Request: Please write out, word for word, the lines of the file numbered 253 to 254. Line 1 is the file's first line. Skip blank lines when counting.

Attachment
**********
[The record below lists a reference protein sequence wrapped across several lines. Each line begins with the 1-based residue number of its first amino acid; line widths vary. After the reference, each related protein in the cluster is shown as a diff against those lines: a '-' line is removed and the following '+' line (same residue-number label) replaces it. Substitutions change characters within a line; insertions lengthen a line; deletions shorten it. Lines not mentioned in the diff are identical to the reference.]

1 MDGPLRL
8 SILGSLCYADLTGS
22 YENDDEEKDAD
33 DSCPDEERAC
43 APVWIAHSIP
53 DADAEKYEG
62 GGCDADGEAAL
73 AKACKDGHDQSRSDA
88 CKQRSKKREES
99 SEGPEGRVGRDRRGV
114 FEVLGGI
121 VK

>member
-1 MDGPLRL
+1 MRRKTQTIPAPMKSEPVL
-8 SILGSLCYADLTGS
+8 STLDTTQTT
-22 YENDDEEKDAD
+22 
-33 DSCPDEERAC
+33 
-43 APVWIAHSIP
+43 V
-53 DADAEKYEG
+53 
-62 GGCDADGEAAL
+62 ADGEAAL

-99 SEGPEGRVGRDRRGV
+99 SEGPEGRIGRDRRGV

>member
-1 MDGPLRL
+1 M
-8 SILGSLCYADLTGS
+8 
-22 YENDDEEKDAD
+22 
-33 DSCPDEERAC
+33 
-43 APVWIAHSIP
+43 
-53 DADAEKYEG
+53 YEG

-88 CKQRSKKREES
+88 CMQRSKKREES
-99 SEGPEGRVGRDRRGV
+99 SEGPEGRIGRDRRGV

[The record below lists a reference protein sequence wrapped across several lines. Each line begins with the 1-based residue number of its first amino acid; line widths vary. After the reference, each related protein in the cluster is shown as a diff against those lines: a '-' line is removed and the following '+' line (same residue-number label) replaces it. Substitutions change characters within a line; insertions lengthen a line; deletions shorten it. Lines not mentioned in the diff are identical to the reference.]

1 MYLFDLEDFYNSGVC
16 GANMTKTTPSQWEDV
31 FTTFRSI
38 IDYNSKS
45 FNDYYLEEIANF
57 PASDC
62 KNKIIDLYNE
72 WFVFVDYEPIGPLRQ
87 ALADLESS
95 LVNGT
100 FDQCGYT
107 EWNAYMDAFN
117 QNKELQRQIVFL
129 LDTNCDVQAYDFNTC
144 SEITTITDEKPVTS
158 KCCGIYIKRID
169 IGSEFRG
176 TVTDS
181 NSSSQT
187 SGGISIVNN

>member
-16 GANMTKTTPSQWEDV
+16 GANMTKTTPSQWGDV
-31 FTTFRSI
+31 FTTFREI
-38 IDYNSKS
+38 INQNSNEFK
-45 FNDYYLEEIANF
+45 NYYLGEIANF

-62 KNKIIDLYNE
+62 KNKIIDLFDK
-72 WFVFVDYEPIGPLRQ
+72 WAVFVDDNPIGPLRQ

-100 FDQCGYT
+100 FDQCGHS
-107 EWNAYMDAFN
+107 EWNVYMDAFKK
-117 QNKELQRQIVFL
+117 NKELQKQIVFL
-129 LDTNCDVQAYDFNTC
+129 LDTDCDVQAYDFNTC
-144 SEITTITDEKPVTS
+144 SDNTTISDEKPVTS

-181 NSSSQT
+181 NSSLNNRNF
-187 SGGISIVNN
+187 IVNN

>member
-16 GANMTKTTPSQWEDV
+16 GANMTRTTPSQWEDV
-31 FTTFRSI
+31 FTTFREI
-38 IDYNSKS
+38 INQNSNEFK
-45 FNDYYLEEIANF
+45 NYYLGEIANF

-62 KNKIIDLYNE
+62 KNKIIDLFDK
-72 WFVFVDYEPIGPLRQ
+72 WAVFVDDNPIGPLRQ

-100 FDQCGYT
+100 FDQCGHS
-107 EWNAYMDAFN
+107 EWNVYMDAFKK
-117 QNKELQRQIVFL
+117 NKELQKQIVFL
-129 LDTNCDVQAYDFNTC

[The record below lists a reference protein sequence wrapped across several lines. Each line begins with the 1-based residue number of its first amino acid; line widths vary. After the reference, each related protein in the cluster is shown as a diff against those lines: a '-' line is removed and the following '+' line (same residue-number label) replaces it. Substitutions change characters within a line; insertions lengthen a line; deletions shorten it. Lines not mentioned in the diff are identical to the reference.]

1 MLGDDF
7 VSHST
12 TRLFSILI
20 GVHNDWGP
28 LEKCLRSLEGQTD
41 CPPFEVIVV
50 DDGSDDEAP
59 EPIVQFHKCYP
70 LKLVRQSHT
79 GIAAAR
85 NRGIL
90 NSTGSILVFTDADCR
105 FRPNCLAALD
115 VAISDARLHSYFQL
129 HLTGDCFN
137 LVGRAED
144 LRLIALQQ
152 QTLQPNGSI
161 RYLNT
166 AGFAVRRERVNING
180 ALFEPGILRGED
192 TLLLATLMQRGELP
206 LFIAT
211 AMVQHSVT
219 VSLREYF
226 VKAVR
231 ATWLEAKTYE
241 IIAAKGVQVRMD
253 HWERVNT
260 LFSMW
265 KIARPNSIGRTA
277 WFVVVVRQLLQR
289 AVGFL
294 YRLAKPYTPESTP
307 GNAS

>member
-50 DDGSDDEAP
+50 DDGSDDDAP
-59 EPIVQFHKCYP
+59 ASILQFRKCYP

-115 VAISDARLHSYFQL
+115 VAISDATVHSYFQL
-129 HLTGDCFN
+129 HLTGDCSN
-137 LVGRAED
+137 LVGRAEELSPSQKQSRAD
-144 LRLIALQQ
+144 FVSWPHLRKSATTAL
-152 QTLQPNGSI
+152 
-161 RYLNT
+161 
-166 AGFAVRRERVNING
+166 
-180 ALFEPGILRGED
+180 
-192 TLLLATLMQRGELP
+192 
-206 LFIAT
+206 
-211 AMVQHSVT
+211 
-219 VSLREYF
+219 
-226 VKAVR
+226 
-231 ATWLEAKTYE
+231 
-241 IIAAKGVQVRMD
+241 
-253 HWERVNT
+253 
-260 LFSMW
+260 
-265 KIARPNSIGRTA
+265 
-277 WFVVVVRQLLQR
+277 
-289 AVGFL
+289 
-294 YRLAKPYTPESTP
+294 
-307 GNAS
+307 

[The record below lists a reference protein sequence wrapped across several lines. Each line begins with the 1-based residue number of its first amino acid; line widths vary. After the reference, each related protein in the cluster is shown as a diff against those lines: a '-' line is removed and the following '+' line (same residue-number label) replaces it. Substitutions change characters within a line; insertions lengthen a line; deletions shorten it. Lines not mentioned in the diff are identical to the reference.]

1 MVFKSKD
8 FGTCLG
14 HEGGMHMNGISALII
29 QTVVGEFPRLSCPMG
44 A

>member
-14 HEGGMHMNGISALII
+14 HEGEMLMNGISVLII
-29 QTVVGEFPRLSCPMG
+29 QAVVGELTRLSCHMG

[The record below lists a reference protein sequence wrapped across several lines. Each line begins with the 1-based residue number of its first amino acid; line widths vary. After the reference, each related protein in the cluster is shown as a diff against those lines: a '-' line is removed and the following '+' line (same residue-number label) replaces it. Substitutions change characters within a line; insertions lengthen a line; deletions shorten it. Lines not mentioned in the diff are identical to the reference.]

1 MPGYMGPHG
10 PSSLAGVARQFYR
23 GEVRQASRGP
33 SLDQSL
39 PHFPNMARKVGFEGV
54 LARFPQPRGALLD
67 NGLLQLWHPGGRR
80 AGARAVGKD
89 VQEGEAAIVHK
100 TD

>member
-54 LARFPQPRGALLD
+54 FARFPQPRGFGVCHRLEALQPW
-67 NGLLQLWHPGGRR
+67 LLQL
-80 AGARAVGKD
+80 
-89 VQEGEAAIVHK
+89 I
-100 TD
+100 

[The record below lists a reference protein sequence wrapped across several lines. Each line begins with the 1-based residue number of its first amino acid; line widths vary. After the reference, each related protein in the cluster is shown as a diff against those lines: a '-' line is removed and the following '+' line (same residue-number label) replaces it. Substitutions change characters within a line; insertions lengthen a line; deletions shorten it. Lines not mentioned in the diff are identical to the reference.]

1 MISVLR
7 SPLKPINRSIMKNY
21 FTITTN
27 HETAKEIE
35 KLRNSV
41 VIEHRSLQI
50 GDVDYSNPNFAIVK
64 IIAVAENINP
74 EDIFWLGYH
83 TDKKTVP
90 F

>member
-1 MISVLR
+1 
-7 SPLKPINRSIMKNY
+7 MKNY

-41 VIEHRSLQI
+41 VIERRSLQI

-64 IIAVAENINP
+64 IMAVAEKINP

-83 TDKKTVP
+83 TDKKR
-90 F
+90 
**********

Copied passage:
-64 IIAVAENINP
+64 IMAVAEKINP